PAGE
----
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Woman speaks about past stalker

(Source: stalkingawarenessmonth.org) (Source: stalkingawarenessmonth.org)
(Source: KSWO) (Source: KSWO)

LAWTON, OK (KSWO) - According to one study, 7.5 million people are stalked in the United States each year. The majority of the stalking victims are being stalked by someone they know.  

Stalking is described as the willful, malicious, and repeated following or harassment of a person that makes them feel frightened, intimidated, threatened, harassed, or terrorized. Since stalking effects so many people, including friends, family, and neighbors, January was made stalking awareness month.

Jessica, the victim, said it all started with a simple note left under her door but things then escalated to where she was getting notes left on her car and emails multiple times a week talking about what she was doing and what she was wearing. 

"I wouldn't want to relive it because that not knowing keeps you up at night and you obsess over it," Jessica said.

It all started just a few months into Jessica's freshman year of college. 

"It got to the point where I was paranoid all the time because you didn't know who it was,” Jessica said.

She said as the stalking got worse, she became closed off to everyone where she didn't have much contact outside of work and class. 

"I went home for Christmas break, and I got an email talking about something me and my boyfriend were doing. That was the first time it had gone beyond complimentary to aggressive. You shouldn't be with him...things like that," Jessica said.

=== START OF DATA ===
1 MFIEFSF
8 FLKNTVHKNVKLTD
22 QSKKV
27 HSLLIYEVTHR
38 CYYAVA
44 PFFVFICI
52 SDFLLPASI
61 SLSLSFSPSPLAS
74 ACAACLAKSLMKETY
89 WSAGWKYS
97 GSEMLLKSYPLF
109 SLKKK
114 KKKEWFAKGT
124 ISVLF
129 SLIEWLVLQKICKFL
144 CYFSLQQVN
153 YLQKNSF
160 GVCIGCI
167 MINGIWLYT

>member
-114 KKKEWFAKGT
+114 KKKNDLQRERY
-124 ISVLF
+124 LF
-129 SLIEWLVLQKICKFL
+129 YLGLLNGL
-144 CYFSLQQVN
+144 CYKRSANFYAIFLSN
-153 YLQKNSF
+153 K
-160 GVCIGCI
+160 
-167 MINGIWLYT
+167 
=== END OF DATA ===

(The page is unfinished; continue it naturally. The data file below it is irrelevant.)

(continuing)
That's when Jessica and her boyfriend went to state troopers and police about the situation. Since she didn't know who her stalker was or what they looked like, the departments weren't able to help her much.

Sergeant Timothy Jenkins with the Lawton Police Department said there are some things you to help deter stalkers.
 
"If you know that you are actively being stalked as well, change your routines up. Don't make it easy for them to stalk you. Take different routes to work, take different routes home. Monitor your house, monitor where you live at, monitor your neighborhood," Jenkins said.

In Jessica's case she didn't just change her routines, she changed colleges. But, she said she still found herself looking over her shoulder for the next three years. It wasn't until after graduation when she made another drastic change that she could finally begin to relax.
 
"It started to get easier when I moved overseas because I was an ocean away. It starts to really separate itself but to this day, it takes a very long time before I'll trust somebody enough to let them in. I'm very particular about who I let around me," Jessica said.

It's been 18 years since Jessica was stalked and she still has no idea who it was, but she does have a message to deliver.

"I know that stalkers will say I really cared about them but if you truly cared about a person, you wouldn't want them to hurt like that and you wouldn't want them to suffer like that, and you wouldn't want to do that to somebody," Jessica said.

Jenkins said people stalk for multiple different reasons. Sometimes it's because of a bad breakup and they're not ready to let go, it could also be just because the opportunity presents itself, and he says sometimes it's for no reason at all.

Copyright 2017 KSWO. All rights reserved.

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